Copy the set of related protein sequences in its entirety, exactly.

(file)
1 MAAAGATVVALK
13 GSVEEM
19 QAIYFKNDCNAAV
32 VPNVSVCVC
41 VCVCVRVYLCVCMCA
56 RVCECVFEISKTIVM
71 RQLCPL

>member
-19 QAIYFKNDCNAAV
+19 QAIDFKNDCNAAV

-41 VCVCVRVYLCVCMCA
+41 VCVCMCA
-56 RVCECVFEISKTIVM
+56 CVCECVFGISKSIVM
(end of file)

1 MAAAGATVVALK
13 GSVEEM
19 QAIYFKNDCNAAV
32 VPNVSVCVC
41 VCVCVRVYLCVCMCA
56 RVCECVFEISKTIVM
71 RQLCPL

>member
-19 QAIYFKNDCNAAV
+19 QAIDFKNDCNAAV

-41 VCVCVRVYLCVCMCA
+41 VCVCMCA
-56 RVCECVFEISKTIVM
+56 CVCECVFGISKSIVM